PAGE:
Portugal: File Sharing For Personal Use Is Legal And IP Addresses Are Not People
by Timothy Geigner
In a move that should remind you of Spain's ruling that personal file-sharing was legal, before America's entertainment industry helpfully wrote the Spanish people a new law (wait...what!!?!?), file-sharing for personal use has been declared legal in Portugal. How could something so monumental happen, you wonder? Well, funny story: the entertainment industry made it happen.
The tale goes something like this. An anti-piracy group sponsored by the entertainment industry called ACAPOR got all uppity about Portuguese filesharing a year ago and decided to helpfully deliver boxes (yes, physical boxes) of IP addresses suspected of filesharing infringing files to Portugal's Attorney General's office. They did this while wearing shirts that proclaimed "Piracy is illegal" in case anyone thought they were there for a cause that is actually useful and/or interesting.
“We are doing anything we can to alert the government to the very serious situation in the entertainment industry,” ACAPOR commented at the time, adding that “1000 complaints a month should be enough to embarrass the judiciary system.” Secure in their knowledge that justice would be done, ACAPOR's minions then went home and did whatever it is these kinds of people do when they aren't making fantastic amounts of noise and generally making fools of themselves.
Well, as is their duty, the folks at the Attorney General's office did look through the boxes of evidence ACAPOR had provided...and promptly threw them out.
The Department of Investigation and Penal Action (DIAP) looked into the complaints and the prosecutor came back with his order this week. Contrary to what the anti-piracy group had hoped for, the 2,000 IP-addresses will not be taken to court. Worse for ACAPOR, the prosecutor goes even further by ruling that file-sharing for personal use is not against the law. Oops. Turns out those "Piracy is illegal" shirts are as ill-informed about the law in Portugal as the people wearing them. Especially since, for good measure, the AG informed ACAPOR that IP addresses are not people, so their evidence wasn't so much "evidence" as it was "a horrific waste of time and trees".
“From a legal point of view, while taking into account that users are both uploaders and downloaders in these file-sharing networks, we see this conduct as lawful, even when it’s considered that the users continue to share once the download is finished.”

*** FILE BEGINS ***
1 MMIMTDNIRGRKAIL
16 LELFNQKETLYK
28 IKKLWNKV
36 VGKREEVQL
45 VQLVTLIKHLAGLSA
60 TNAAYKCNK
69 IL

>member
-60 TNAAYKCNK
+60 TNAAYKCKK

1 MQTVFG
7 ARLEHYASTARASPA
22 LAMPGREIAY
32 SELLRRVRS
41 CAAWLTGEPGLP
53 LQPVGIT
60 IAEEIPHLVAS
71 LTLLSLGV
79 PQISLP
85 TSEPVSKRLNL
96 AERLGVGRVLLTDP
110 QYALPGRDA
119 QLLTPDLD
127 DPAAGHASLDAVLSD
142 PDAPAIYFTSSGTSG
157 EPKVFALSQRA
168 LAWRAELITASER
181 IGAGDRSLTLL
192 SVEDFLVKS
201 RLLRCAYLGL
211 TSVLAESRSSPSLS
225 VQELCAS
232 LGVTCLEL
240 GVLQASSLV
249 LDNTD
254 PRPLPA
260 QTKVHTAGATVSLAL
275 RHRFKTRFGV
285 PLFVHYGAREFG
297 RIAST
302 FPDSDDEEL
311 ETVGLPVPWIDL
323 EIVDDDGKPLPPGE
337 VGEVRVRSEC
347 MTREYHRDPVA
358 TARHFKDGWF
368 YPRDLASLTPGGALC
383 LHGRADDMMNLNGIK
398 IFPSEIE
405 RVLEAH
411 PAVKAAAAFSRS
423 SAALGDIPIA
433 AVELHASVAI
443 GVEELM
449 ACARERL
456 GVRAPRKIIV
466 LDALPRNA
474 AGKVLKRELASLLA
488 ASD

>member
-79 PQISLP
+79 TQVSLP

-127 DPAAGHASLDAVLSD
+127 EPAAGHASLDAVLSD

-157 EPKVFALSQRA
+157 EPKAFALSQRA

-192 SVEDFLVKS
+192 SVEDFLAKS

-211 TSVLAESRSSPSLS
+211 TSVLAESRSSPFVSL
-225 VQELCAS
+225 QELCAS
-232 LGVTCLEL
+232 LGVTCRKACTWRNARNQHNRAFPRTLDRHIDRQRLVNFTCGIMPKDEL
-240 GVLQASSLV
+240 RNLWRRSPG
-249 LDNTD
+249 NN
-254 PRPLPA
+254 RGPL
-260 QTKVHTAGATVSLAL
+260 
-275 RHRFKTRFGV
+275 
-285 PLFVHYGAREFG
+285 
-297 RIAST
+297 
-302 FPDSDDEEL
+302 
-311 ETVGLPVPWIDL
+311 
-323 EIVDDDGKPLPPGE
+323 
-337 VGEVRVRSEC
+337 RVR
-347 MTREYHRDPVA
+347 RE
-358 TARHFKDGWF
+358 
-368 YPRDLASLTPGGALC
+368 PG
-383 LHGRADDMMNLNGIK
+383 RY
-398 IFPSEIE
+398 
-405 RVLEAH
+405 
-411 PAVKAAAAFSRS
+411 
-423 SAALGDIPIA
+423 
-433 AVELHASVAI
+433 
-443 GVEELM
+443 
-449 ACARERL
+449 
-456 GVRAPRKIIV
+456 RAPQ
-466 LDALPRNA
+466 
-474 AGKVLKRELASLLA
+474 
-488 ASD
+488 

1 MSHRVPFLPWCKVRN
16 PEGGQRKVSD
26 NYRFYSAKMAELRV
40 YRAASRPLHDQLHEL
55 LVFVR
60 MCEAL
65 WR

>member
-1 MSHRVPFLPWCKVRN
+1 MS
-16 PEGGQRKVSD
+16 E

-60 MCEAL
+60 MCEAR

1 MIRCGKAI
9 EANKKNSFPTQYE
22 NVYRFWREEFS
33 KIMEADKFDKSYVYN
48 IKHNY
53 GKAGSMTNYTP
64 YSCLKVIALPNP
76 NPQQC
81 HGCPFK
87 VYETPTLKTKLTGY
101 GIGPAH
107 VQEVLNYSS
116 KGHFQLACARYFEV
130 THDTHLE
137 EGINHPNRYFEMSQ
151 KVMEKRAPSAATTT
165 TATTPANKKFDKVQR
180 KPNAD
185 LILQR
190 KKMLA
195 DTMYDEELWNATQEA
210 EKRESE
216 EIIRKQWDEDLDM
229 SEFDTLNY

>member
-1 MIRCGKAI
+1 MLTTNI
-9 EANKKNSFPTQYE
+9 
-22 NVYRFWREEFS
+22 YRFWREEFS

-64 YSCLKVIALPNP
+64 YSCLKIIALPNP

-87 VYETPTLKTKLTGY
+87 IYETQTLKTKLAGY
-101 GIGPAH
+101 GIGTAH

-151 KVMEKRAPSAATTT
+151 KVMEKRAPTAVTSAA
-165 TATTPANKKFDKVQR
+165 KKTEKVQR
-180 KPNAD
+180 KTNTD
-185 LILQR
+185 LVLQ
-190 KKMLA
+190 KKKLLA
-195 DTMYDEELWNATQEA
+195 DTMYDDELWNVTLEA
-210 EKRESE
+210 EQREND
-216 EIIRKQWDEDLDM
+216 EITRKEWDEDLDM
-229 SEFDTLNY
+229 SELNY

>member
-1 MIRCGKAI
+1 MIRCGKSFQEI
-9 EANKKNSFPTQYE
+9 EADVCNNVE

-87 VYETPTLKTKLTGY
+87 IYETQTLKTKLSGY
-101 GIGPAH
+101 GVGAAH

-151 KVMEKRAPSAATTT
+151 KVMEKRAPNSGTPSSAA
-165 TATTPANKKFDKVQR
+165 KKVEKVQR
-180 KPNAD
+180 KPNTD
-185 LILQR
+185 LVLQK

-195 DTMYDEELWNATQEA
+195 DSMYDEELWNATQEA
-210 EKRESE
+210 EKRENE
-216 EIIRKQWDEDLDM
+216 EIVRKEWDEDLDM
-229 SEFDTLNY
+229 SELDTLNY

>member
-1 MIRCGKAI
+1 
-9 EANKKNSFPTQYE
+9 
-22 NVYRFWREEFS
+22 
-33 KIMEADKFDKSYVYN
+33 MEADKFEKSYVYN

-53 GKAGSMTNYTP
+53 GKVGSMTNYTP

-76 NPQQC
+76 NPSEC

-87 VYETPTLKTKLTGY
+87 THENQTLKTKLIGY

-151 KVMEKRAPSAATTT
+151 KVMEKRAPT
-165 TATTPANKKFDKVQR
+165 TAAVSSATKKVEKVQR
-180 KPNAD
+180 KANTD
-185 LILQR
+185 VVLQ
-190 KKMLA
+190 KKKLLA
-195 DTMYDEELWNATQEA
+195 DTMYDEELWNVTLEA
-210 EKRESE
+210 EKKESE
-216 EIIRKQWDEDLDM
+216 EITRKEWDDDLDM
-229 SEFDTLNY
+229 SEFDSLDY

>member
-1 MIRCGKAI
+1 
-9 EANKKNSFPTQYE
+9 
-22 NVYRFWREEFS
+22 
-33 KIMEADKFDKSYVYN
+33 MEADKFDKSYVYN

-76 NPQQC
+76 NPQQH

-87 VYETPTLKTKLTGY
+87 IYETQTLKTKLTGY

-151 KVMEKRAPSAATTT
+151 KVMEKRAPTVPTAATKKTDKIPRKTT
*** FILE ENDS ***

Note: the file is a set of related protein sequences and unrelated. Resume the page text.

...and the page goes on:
Now, not one to let facts get in the way of saying something stupid, ACAPOR boss Nuno Pereira pushed back on the AG's office.
“Personally I think the prosecutors just found a way to adapt the law to their interest – and their interest is not having to send 2,000 letters, hear 2,000 people and investigate 2,000 computers,” Pereira says. Sure, that makes sense. Everyone knows if you're looking to avoid having to send letters and do paperwork, becoming a lawyer is the way to go. But did you really expect an anti-piracy group to take a sane thumping gracefully?
Of course, as we've seen elsewhere, whenever a country reacts sensibly concerning things like file sharing, the entertainment industry lobbying engine revs right back up... and suddenly the countries are described by US politicians in the worst possible terms. Any bets on whether or not Portugal just wrote itself onto the USTR's Special 301 list and the Congressional Anti-Piracy Caucus' "watch list"?
- Cleveland Police Union Thug Cop-splains Blue Privilege
- Free-Market Company Works To Actually Fight Crime With High-Tech Security Guard Robots
- A Cop's "Worst Nightmare": Accountability
- Changing the Climate Change Narrative
- Marc Morano debates climate change on CCTV
- CUPID Drone To 'Shock The World' With 80,000 Volt Stun Gun
- Female Takes Testosterone, Starts Objectifying Women, Thinking Pornographically, & Becomes Interested In Science
- The Problem Isn't "Patent Trolls." The Problem Is Patents.
FAIR USE NOTICE
This site contains copyrighted material the use of which in some cases has not been specifically authorized by the copyright owner. Such material is made available for the purposes of news reporting, education, research, comment, and criticism, which constitutes a 'fair use' of such copyrighted material in accordance with Title 17 U.S.C. Section 107. If you wish to use copyrighted material from this site for purposes of your own that go beyond 'fair use', you must obtain permission from the copyright owner. It is our policy to respond to notices of alleged infringement that comply with the DMCA and other applicable intellectual property laws. It is our policy to remove material from public view that we believe in good faith to be copyrighted material that has been illegally copied and distributed by any of our members or users.